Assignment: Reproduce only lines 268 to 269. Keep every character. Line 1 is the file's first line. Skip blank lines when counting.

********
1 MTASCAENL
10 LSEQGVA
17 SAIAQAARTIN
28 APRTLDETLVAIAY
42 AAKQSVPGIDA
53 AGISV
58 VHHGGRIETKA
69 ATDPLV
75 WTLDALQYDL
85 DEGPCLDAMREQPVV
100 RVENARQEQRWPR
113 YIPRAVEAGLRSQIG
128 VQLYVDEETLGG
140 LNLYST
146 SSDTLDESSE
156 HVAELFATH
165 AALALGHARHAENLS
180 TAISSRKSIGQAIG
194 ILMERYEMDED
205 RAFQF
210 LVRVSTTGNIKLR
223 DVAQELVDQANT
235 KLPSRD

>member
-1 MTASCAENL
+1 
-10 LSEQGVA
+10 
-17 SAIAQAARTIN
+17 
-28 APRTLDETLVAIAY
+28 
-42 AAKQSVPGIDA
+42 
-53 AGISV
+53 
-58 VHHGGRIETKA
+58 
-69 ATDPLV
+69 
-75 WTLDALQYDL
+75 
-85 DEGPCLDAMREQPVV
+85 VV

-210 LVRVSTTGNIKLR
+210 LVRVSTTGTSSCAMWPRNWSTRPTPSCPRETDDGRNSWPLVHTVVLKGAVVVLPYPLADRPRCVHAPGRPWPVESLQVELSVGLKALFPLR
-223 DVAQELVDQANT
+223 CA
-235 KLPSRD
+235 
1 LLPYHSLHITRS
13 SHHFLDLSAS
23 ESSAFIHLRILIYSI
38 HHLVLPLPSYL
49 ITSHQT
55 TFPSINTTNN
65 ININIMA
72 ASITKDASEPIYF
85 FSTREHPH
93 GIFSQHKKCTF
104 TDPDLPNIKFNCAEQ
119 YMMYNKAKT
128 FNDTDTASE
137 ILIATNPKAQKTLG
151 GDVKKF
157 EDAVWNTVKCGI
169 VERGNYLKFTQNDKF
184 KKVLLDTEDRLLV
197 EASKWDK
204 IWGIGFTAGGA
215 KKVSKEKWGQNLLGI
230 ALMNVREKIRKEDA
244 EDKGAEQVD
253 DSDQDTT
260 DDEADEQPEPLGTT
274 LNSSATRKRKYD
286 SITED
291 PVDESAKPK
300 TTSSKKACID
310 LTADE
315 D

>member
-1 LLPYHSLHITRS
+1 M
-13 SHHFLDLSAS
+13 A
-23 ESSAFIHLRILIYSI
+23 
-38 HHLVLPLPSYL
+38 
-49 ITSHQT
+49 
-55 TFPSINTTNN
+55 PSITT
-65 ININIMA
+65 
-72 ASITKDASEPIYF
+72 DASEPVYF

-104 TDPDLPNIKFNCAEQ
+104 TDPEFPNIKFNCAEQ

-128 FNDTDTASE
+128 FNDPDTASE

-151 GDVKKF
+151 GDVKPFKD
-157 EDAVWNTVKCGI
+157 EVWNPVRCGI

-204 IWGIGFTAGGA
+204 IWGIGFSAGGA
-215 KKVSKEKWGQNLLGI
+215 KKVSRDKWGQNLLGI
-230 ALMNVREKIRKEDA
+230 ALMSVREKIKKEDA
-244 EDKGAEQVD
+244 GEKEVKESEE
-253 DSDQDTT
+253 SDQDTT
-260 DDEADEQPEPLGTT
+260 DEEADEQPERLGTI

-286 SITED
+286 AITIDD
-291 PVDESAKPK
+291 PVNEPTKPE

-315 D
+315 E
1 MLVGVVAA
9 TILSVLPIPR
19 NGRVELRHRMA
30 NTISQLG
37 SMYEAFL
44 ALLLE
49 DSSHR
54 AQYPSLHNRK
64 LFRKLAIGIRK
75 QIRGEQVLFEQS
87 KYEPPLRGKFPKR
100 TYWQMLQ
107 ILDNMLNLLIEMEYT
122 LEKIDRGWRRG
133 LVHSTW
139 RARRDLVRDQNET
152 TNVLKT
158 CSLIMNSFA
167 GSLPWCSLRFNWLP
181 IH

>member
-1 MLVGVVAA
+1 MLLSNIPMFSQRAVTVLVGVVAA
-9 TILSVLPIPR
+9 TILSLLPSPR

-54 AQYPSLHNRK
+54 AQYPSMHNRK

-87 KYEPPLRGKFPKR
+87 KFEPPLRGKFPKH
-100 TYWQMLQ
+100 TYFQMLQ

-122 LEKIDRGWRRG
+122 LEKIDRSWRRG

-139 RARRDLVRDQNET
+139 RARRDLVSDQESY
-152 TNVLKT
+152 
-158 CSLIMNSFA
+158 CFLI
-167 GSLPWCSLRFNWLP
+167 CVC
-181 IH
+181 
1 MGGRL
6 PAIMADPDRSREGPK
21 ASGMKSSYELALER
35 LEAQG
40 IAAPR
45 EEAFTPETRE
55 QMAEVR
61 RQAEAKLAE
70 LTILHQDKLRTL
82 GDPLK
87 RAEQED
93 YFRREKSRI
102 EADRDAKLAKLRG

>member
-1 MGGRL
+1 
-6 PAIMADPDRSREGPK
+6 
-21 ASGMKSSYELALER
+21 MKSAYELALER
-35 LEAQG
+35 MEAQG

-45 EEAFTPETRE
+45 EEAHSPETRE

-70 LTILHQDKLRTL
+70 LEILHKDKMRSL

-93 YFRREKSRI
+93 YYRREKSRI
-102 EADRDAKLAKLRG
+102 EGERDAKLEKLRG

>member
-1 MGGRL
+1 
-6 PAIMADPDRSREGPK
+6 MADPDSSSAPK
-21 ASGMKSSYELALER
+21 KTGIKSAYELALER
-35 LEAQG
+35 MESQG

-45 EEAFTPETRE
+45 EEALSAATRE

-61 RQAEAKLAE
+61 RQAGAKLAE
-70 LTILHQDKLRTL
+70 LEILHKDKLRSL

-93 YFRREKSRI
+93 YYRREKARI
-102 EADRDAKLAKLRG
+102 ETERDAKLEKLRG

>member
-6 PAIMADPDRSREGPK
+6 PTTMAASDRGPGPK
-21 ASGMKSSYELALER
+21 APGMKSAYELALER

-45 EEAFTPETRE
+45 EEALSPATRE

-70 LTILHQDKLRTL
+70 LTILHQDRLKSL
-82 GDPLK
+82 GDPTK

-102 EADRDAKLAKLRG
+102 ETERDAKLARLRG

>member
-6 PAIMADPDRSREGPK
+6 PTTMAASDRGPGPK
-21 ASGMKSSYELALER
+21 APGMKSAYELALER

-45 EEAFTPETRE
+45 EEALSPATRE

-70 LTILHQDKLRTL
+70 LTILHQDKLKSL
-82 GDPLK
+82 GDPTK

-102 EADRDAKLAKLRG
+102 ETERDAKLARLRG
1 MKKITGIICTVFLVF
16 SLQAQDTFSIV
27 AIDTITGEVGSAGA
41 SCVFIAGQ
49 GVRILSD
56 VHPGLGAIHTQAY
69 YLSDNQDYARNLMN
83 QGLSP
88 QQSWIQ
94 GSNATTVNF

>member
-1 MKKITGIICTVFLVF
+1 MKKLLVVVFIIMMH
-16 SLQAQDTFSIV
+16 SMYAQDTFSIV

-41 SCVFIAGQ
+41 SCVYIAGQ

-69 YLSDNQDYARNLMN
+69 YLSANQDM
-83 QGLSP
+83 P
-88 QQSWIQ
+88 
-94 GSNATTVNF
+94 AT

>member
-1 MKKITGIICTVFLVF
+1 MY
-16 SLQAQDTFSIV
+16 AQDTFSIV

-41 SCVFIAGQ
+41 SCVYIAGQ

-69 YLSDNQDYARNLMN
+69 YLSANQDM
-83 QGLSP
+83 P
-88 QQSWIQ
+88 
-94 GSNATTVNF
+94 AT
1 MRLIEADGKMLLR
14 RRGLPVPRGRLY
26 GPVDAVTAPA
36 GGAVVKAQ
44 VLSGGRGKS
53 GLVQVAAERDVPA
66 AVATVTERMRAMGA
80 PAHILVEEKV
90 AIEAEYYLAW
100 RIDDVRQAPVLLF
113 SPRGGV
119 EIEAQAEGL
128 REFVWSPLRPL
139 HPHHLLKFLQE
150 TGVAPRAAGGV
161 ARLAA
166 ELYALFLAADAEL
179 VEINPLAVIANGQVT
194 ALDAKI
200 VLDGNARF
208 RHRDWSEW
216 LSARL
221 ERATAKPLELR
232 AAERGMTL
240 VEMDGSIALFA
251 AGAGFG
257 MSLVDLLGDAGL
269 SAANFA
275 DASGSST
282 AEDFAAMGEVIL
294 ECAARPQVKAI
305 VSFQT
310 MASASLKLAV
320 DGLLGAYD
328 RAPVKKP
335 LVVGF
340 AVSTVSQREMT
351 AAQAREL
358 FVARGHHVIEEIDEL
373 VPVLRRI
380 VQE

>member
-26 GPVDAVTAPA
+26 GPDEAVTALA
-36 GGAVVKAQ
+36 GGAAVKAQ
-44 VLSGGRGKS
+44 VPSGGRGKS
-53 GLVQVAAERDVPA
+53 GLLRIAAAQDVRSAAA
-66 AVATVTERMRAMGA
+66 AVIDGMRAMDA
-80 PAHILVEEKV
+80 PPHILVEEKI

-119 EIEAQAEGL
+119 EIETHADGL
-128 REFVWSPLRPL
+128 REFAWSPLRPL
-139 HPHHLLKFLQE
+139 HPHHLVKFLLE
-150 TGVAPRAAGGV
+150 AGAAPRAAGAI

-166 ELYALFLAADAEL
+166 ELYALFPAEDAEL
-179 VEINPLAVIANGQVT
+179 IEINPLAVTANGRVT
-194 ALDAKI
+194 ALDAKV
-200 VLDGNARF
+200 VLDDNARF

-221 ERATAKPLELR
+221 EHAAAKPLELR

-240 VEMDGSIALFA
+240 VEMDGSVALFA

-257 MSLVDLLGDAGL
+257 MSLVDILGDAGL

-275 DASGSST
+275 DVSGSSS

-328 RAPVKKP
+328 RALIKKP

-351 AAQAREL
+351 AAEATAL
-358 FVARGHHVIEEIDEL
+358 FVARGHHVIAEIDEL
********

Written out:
>member
-1 MKKITGIICTVFLVF